Subject: Stocks - Dramatic Price Changes

Last-Revised: 18 Sep 1994
Contributed-By: Maurice Suhre, Lynn West, Fahad A. Hoymany

One frequently asked question is "Why did my stock in X go down/up by this large amount in the past short time?

The purpose of this answer is not to discourage you from asking this question in misc.invest, although if you ask without having done any homework, you may receive a gentle barb or two. Rather, one purpose is to inform you that you may not get an answer because in many cases no one knows.

Stocks surge for a variety of reasons ranging from good company news, improving investors' sentiment, to general economic conditions. The equation which determines the price of a stock is extremely simple, even trivial. When there are more people interested in buying than there are people interested in selling, possibly as a result of one or more of the reasons mentioned above, the price rises. When there are more sellers than buyers, the price falls. The difficult question to answer is, what accounts for the variations in demand and supply for a particular stock? Naturally, if all (or most) people knew why a stock surges, we would soon have a lot of extremely rich people who simply use that knowledge to buy and sell different stocks.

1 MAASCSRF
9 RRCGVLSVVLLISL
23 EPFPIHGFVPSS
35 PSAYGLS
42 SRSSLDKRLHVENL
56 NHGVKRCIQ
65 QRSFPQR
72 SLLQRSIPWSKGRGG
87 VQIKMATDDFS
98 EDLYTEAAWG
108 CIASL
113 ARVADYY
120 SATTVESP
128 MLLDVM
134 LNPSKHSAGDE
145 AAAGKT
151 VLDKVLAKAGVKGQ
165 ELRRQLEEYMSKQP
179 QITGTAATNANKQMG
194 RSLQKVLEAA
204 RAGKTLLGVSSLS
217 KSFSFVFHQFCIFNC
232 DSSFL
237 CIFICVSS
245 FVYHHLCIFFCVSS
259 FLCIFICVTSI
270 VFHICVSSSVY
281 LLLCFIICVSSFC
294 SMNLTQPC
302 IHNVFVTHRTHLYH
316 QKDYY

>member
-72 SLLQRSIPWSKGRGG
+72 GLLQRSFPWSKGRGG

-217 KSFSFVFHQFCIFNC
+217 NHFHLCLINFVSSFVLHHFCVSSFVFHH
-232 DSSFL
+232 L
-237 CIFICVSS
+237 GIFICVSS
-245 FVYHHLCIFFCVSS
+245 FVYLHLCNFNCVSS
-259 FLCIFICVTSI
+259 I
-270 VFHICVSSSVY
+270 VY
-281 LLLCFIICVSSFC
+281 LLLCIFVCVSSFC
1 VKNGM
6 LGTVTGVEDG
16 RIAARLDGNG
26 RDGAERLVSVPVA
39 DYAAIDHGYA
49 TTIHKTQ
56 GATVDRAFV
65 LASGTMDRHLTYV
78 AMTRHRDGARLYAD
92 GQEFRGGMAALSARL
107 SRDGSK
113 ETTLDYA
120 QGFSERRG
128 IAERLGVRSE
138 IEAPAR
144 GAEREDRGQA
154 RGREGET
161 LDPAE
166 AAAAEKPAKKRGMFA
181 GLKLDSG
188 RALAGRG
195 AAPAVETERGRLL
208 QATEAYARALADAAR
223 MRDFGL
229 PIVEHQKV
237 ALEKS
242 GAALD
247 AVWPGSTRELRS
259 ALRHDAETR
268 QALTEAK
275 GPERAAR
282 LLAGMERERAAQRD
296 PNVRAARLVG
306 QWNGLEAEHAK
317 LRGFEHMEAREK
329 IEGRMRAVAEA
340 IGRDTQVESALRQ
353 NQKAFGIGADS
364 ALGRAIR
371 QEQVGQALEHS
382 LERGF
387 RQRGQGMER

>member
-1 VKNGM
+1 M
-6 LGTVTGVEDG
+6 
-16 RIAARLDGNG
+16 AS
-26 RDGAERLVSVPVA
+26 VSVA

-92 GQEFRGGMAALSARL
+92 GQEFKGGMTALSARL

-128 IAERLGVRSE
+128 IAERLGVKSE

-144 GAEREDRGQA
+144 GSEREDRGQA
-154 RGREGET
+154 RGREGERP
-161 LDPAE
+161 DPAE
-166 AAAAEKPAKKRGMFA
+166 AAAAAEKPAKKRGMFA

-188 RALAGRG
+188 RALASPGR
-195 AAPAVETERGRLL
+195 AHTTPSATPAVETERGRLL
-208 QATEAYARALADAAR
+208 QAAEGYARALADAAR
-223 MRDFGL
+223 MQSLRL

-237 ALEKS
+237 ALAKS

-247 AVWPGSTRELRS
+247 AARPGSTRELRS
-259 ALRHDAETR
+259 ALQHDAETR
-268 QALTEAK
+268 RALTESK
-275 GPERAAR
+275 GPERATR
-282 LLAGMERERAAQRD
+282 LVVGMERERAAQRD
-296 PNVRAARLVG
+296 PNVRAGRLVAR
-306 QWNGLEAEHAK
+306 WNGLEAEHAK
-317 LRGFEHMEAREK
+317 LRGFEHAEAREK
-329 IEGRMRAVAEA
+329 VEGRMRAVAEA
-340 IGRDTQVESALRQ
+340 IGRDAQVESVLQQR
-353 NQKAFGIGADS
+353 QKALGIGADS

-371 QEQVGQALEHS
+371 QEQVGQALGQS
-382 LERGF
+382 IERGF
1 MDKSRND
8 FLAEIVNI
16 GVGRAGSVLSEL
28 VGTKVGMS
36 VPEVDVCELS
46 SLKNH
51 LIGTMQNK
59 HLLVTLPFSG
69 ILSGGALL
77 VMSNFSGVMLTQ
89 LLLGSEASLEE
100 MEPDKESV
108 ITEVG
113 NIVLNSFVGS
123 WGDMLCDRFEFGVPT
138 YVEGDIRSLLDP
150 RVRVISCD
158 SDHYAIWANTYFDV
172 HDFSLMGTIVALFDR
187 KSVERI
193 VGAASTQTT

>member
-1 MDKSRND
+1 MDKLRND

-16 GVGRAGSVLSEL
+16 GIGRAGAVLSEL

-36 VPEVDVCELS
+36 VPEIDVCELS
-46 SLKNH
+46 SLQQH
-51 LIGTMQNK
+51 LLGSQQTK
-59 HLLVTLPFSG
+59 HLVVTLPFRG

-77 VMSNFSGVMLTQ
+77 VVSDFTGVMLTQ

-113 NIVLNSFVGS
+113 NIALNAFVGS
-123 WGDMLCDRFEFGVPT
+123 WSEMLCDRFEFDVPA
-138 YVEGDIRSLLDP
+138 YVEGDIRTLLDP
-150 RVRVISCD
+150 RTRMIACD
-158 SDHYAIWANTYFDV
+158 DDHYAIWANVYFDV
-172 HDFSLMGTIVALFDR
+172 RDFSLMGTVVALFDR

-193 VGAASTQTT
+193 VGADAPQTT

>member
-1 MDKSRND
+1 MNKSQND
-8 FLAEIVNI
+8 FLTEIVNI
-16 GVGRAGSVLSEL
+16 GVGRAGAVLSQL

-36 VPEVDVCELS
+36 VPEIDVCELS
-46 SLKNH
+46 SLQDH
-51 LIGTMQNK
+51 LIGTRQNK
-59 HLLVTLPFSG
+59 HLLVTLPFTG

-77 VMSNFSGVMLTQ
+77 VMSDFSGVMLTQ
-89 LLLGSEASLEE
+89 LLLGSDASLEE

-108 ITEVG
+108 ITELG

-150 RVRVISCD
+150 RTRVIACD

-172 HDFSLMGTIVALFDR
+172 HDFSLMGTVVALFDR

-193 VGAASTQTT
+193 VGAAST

However, stocks often lurch upward and downward by sizable amounts with no apparent reason, sometimes with no fundamental change in the underlying company. If this happens to your stock and you can find no reason, you should merely use this event to alert you to watch the stock more closely for a month or two. The zig (or zag) may have meaning, or it may have merely been a burp.

A related question is whether stock XYZ, which used to trade at 40 and just dropped to 25, is good buy. The answer is, possibly. Buying stocks just because they look "cheap" isn't generally a good idea. All too often they look cheaper later on. (IBM looked "cheap" at 80 in 1991 after it declined from 140 or so. The stock finally bottomed in the 40's. Amgen slid from 78 to the low 30's in about 6 months, looking "cheap" along the way.) Technical analysis principles suggest to wait for XYZ to demonstrate that it has quit going down and is showing some sign of strength, perhaps purchasing in the 28 range. If you are expecting a return to 40, you can give up a few points initially. If your fundamental analysis shows 25 to be an undervalued price, you might enter in. Rarely do stocks have a big decline and a big move back up in the space of a few days. You will almost surely have time to wait and see if the market agrees with your valuation before you purchase.

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